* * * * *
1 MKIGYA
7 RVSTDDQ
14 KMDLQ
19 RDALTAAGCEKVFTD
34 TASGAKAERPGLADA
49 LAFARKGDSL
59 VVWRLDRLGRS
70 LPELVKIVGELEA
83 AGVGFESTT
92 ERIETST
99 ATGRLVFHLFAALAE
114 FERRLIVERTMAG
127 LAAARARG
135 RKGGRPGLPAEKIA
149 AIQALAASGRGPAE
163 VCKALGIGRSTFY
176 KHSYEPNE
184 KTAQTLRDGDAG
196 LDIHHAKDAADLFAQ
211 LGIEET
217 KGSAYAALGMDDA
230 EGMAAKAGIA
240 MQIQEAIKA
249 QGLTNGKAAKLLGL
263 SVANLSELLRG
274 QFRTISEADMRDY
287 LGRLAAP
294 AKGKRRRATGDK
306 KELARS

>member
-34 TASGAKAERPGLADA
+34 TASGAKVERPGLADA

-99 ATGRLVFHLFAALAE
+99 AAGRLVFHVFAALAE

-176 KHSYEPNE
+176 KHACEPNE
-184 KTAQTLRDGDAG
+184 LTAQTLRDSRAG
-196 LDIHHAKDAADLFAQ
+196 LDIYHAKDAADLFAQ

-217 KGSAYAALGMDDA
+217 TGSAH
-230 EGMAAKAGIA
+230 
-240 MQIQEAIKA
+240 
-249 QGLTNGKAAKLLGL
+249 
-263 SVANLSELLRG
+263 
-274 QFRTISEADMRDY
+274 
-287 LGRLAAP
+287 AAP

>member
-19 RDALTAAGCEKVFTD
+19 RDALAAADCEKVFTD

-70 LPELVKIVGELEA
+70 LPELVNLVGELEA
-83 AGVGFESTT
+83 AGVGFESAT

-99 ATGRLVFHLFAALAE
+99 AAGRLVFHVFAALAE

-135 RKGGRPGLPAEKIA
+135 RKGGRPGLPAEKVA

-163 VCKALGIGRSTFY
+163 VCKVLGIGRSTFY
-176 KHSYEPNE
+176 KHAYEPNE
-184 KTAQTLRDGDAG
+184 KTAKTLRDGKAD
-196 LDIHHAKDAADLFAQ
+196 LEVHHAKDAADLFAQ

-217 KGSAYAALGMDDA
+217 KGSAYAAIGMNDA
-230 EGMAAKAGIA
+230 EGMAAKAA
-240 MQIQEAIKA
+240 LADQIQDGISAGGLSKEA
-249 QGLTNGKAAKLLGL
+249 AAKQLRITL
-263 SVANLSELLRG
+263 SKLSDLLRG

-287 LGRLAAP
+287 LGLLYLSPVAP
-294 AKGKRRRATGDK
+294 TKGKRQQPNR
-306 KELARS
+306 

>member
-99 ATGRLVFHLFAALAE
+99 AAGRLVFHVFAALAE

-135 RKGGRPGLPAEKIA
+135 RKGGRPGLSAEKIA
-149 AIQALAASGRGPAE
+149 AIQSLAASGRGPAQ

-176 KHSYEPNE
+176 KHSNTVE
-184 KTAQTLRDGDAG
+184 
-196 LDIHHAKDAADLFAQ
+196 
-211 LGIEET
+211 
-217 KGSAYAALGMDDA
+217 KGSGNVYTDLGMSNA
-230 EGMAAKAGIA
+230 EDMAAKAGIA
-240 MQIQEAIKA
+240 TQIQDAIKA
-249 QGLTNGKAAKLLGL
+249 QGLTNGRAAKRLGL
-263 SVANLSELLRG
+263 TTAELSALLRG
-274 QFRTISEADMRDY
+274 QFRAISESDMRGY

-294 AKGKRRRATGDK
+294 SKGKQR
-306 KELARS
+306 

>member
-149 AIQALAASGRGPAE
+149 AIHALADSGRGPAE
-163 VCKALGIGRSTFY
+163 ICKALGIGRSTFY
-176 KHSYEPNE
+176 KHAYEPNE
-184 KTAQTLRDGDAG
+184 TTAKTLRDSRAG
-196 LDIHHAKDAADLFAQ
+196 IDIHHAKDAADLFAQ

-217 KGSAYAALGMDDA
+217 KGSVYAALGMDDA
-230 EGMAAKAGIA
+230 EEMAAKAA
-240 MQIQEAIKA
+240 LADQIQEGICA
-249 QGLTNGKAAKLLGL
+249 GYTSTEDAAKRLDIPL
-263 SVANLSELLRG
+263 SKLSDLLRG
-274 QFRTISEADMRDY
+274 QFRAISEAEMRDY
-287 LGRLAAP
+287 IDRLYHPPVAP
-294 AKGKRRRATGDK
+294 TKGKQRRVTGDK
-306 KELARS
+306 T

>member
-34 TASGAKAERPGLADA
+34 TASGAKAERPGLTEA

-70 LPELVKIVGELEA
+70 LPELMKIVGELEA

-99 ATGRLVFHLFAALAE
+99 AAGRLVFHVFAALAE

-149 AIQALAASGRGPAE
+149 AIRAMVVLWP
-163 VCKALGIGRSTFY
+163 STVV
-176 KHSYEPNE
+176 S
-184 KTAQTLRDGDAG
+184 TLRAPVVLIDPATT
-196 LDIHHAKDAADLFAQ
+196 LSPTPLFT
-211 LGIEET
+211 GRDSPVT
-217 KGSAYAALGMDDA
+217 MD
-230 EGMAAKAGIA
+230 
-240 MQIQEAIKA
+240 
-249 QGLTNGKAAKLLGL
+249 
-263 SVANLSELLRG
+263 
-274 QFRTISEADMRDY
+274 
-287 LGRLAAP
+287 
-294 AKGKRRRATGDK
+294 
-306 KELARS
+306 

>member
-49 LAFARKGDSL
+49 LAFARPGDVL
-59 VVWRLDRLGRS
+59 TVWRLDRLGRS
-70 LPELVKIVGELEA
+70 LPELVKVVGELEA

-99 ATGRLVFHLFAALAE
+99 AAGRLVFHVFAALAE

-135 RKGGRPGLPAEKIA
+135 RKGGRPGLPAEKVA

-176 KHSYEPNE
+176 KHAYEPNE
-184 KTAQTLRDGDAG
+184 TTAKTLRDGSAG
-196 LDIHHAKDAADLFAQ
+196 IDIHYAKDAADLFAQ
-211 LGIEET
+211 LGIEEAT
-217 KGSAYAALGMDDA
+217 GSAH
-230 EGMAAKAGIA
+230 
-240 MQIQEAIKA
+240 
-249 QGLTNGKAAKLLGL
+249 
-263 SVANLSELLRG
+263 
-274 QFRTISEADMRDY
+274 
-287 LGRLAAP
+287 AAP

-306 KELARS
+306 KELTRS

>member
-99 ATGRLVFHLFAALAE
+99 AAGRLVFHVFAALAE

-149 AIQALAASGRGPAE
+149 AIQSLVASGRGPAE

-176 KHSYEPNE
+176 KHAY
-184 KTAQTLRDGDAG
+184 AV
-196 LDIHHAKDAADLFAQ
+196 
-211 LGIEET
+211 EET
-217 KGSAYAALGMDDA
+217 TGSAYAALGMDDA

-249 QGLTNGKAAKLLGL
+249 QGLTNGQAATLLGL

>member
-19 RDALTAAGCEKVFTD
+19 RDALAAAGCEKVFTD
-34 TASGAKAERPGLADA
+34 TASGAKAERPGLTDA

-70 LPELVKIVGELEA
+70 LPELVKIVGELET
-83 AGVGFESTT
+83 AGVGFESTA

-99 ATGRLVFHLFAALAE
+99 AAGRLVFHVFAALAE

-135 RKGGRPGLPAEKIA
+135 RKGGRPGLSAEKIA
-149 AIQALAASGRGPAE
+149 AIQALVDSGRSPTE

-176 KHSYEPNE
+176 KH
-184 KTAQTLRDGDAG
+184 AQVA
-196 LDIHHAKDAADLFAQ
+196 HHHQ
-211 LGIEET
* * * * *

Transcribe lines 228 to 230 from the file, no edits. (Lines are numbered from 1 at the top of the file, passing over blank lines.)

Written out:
+176 KHAY
-184 KTAQTLRDGDAG
+184 AV